Monday, July 26, 2010

Lifeguard On Duty

It has been a while, but racing down to the water’s edge for the first time this summer is like greeting an old friend. This is the ocean I had played in nearly every summer as I was growing up. I’ve been in the Pacific and Caribbean as well, even the Mediterranean Sea. But this is the ocean I know. I let the water lap over me feet and I move out deeper, familiarity rising and falling over me with each wave. I brace myself against the strong undertow, gazing out at the wide expanse of sea where distant boats float on blue. A sandbar allows me to stay waist deep until a rising curl whips me off my feet and I feel that sensation of floating midair before I crash back into the white froth. I ride the waves for a while like this, jumping the smaller ones, diving under the larger.

And then the waves changed. The crash of water is more insistent, stronger than before. I barely catch my breath from one before I’m hammered by the next. The thought of moving closer to shore hits me only a moment before the whistle blows. I start swimming hard. The group I had been swimming with is now a wave ahead of me, and then two. The waves are striking me at different angles now, holding me back in a watery grip. With each big wave, I kick for all I’m worth, thinking this is the wave that will carry me all the way to shore, but I make no progress. Each time, I’m pulled back deeper into the ocean. I can’t see anyone else in the water anymore. I look to the shore. The lifeguards are standing now, not breaking eye contact, waving me in. I fight the water again, swimming, but in vain. A feeling of exhaustion washes over me suddenly, and I know I have nothing left. I can’t make it in. Another wave dunks my head under. I don’t fight it. After the crash, I let my body float back to the surface and gasp for another breath. Salt stings my senses. I look again to the life guards poised on the water’s edge. I slowly shake my head and wave an arm. I can’t do it.

Then suddenly, I hear a succession of short fast whistle blows. Two life guards hit the water, swimming at me faster then I thought possible. I have time to think of staying calm. Strong arms, stronger than the clutch of the water pull me from the riptide. I won’t recognize either of my rescuers later. I’m only aware of the arms that hold me on either side, bringing me to safety. In that moment, even before my feet touch the sand, I am at peace. I feel perfectly safe. 

Once the strong arms were there, nothing else mattered. It meant moving beyond the humiliation of asking for help. It meant moving beyond the feeling of insufficiency at not being able to help myself. It meant resting in a strength far greater than my own. And I think I'm learning to do that. Maybe this was all just part of the process. 

Saturday, July 10, 2010


I laugh at the gullible mind then wonder what it would be like to be so trusting.

"I want to go outside."
"You can't go out it's too hot."
"It's not too hot."
"If you go outside, you will melt and then there will be puddles all over the playground where all the children used to be."
Later when he went outside, I saw him scanning the playground area and realized he was looking for the puddles.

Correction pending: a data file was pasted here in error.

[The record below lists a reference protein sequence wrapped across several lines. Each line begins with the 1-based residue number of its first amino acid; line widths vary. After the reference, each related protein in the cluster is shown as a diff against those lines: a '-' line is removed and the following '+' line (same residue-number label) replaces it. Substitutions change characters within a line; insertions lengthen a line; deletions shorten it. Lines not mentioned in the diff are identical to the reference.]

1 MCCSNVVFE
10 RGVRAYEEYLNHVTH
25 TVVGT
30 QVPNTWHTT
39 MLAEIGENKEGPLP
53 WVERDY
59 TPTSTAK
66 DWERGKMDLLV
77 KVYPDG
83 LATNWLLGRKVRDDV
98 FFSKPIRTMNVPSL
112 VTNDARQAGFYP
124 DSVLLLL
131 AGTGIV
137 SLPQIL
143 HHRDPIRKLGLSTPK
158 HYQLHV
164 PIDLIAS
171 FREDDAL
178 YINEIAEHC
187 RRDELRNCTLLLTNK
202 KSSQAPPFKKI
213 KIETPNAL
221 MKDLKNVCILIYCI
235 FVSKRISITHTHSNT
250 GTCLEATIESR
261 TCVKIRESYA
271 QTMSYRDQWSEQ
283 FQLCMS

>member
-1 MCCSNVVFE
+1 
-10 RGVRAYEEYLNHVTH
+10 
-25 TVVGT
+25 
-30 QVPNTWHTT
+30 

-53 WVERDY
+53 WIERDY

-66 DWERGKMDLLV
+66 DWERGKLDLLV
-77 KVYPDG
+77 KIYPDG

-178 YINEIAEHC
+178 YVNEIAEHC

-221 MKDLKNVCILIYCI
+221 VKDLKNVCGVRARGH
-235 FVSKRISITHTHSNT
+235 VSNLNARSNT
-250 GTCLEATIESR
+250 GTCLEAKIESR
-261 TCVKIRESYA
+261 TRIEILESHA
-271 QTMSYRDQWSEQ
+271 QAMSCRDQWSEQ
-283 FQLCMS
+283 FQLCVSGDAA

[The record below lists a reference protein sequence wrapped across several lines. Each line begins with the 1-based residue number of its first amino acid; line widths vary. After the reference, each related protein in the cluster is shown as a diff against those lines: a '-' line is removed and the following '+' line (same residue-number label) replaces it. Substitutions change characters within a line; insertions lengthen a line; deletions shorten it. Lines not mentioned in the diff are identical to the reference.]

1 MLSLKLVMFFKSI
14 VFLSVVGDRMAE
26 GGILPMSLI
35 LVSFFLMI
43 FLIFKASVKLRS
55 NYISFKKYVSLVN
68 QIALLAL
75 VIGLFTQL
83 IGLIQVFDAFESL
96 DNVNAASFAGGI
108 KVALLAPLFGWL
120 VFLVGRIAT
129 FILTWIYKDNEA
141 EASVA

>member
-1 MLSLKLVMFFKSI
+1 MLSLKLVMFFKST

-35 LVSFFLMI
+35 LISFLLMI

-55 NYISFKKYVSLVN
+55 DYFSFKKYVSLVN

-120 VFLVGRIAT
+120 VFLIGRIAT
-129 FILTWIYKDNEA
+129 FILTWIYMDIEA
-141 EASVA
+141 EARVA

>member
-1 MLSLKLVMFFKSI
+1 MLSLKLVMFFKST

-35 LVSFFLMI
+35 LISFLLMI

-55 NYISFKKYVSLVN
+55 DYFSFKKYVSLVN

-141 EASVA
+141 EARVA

They'll buy anything.With little effort, they believe in beanstalks and Santa Clause, field cows and hill cows, monsters and aliens.

We torment the gullible, both the child and the blond. We feed them lies and laugh when they believe, but become jealous of their unquestioning faith. We pride ourselves on being above the gullible trap and begin to question not only the lie, but also the truth.

Salvation by faith?
A strength made perfect in weakness?
Love for enemies?

Sunday, July 04, 2010


I just got back from a camping trip, not the roughing it kind by any stretch. Not that I'm opposed to roughing it camping. That's just not what we did. I haven't camped in a long time. We did it a lot growing up, but it's been a while. And this particular campground was only about ten minutes from home. But it was camping just the same. I was excited enough to buy my own tent. Or maybe I just didn't relish the thought of sharing a tent with certain individuals who snore insistently. The tent I got was advertised as a 2 man tent, so naturally it sleeps one. If I ever get married, he'll just have to get his own tent. My new miniature abode has a base measuring 7 feet by 5 feet, but it isn't really. It's more like 7 feet by 3 feet and is rather like sleeping in a coffin.

Lot's of experience camping teaches you certain skills. I can now get changed inconspicuously in the backseat of a car (though that may have less to do with camping and more to do with three years of deputation and being required to arrive at churches in a skirt). I can roast marshmallows to perfection. And I generally don't forget the basic essentials anymore. The only things forgotten this trip that were deemed worth going back for was salt, aspirin, and the second bag of marshmallows.

The best part of camping:
Cooking "gourmet" over a wood fire.
Snuggled up in a sleeping bag reading by flashlight late into the night.
Walking along various campsites and watching people who have no idea how to set up a tent.
Guitar and psaltery by firelight.
Telling funny/scary stories--recalling the story Mom told me when I was eight that gave me nightmares for the entire rest of my childhood.